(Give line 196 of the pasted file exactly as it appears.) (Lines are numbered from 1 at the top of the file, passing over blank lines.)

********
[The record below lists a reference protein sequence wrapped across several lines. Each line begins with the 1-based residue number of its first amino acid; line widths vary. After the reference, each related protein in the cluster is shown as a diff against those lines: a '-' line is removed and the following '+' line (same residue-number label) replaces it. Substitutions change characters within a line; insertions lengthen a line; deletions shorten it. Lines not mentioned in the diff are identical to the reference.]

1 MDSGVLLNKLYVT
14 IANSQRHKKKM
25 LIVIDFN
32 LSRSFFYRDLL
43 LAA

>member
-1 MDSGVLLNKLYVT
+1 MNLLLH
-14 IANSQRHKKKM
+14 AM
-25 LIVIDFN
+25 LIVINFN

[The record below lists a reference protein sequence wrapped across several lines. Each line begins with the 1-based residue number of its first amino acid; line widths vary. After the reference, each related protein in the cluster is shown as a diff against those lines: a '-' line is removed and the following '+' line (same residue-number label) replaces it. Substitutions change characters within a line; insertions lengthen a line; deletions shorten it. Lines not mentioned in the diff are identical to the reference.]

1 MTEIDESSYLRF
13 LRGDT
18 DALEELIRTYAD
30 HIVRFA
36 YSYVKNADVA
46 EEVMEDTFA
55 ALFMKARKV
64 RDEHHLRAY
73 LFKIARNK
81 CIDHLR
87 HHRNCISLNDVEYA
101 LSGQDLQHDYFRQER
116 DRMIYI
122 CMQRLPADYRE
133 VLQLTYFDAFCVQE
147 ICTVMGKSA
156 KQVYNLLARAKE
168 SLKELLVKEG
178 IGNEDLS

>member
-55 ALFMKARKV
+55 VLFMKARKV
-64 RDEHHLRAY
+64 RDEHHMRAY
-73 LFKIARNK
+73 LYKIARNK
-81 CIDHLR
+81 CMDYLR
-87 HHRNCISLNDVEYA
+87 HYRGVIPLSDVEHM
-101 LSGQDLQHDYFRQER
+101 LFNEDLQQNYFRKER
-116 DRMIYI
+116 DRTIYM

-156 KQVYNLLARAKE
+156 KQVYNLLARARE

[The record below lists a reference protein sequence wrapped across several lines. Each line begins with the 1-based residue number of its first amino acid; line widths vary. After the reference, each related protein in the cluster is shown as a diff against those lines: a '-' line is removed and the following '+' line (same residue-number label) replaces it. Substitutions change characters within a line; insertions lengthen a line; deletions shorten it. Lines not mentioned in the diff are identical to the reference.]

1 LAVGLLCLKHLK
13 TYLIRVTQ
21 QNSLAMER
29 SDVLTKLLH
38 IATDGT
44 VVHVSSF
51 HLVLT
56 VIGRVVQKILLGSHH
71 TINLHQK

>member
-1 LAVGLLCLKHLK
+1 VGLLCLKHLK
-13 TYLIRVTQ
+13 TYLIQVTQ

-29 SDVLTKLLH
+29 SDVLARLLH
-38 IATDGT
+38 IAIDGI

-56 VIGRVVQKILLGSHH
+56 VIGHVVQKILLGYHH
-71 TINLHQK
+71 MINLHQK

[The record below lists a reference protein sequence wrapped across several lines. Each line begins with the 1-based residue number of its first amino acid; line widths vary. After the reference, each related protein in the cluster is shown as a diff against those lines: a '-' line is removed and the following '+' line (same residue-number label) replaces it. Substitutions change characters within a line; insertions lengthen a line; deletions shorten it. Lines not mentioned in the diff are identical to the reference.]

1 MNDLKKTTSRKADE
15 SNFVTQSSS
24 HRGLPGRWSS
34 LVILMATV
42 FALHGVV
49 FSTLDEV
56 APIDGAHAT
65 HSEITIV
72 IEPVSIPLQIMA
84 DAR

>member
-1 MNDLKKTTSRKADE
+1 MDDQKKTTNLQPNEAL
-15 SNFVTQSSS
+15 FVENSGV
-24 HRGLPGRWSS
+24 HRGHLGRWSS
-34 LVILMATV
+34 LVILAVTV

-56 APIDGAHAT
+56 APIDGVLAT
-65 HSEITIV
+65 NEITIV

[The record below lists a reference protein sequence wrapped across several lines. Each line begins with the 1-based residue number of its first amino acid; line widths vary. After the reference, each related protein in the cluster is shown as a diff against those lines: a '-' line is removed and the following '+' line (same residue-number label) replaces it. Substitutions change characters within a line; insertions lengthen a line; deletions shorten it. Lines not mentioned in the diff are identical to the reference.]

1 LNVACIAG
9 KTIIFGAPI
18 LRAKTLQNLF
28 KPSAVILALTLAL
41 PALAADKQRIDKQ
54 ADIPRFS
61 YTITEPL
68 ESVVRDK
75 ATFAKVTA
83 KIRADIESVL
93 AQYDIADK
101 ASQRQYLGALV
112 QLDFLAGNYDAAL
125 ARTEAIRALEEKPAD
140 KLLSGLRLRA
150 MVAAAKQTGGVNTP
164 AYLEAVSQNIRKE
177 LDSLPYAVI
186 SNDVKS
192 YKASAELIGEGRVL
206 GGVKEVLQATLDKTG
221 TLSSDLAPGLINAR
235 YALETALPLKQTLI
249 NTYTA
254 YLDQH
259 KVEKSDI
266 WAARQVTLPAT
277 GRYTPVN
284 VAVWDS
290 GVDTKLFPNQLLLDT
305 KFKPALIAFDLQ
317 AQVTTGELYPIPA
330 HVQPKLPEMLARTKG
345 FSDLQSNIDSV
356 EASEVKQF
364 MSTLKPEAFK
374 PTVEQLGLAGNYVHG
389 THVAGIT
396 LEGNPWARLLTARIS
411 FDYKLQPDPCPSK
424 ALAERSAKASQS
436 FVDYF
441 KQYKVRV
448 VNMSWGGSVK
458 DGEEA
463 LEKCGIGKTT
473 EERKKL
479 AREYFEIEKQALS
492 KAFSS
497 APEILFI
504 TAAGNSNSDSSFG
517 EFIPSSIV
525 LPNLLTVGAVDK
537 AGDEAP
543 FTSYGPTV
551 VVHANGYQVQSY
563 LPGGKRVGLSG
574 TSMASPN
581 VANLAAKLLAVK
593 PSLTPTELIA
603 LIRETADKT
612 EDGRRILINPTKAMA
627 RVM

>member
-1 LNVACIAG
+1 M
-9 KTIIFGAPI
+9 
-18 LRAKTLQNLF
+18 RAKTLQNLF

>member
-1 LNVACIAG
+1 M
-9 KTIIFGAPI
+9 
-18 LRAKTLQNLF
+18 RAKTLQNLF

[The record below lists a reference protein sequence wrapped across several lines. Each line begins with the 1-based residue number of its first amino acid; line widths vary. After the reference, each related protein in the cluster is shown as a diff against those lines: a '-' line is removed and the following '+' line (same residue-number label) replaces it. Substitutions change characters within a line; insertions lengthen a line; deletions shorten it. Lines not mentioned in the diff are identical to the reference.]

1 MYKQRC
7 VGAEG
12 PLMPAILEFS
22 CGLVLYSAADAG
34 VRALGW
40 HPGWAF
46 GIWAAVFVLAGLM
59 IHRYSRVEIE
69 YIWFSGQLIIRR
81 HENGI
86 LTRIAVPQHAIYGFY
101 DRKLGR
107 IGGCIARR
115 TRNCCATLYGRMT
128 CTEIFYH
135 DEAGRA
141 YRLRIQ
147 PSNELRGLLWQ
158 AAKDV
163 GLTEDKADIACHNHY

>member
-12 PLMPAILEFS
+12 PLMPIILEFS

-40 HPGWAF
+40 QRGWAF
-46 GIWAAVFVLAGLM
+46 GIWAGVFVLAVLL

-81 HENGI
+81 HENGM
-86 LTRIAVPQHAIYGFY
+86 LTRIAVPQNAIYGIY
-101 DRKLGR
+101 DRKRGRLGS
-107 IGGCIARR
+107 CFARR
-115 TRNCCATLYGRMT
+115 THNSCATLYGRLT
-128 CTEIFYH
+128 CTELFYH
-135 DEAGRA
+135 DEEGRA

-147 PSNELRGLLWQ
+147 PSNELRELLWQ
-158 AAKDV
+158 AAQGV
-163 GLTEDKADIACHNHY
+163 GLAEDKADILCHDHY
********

163 GLTEDKADIACHNHY